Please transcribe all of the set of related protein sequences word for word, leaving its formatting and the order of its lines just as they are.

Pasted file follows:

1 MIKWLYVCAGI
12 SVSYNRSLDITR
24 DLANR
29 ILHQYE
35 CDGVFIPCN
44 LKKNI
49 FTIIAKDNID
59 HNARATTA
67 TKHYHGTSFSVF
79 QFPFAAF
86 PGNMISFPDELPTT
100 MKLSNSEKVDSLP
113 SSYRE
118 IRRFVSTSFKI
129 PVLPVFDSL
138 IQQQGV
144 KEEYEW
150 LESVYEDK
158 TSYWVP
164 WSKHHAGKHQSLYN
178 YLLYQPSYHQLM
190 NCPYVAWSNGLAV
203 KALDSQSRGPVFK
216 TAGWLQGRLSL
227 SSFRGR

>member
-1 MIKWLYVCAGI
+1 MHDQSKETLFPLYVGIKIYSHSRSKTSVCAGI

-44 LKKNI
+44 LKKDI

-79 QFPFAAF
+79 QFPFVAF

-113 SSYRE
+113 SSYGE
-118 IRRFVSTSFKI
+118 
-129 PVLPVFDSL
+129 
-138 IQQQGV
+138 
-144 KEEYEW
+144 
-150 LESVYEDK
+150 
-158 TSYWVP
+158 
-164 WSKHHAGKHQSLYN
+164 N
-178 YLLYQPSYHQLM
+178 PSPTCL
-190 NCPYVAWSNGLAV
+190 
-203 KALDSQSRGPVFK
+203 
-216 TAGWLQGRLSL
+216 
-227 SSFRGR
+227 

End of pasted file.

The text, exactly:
1 MIKWLYVCAGI
12 SVSYNRSLDITR
24 DLANR
29 ILHQYE
35 CDGVFIPCN
44 LKKNI
49 FTIIAKDNID
59 HNARATTA
67 TKHYHGTSFSVF
79 QFPFAAF
86 PGNMISFPDELPTT
100 MKLSNSEKVDSLP
113 SSYRE
118 IRRFVSTSFKI
129 PVLPVFDSL
138 IQQQGV
144 KEEYEW
150 LESVYEDK
158 TSYWVP
164 WSKHHAGKHQSLYN
178 YLLYQPSYHQLM
190 NCPYVAWSNGLAV
203 KALDSQSRGPVFK
216 TAGWLQGRLSL
227 SSFRGR

>member
-1 MIKWLYVCAGI
+1 MHDQSKETLFPLYVGIKIYSHSRSKTSVCAGI

-44 LKKNI
+44 LKKDI

-79 QFPFAAF
+79 QFPFVAF

-113 SSYRE
+113 SSYGE
-118 IRRFVSTSFKI
+118 
-129 PVLPVFDSL
+129 
-138 IQQQGV
+138 
-144 KEEYEW
+144 
-150 LESVYEDK
+150 
-158 TSYWVP
+158 
-164 WSKHHAGKHQSLYN
+164 N
-178 YLLYQPSYHQLM
+178 PSPTCL
-190 NCPYVAWSNGLAV
+190 
-203 KALDSQSRGPVFK
+203 
-216 TAGWLQGRLSL
+216 
-227 SSFRGR
+227 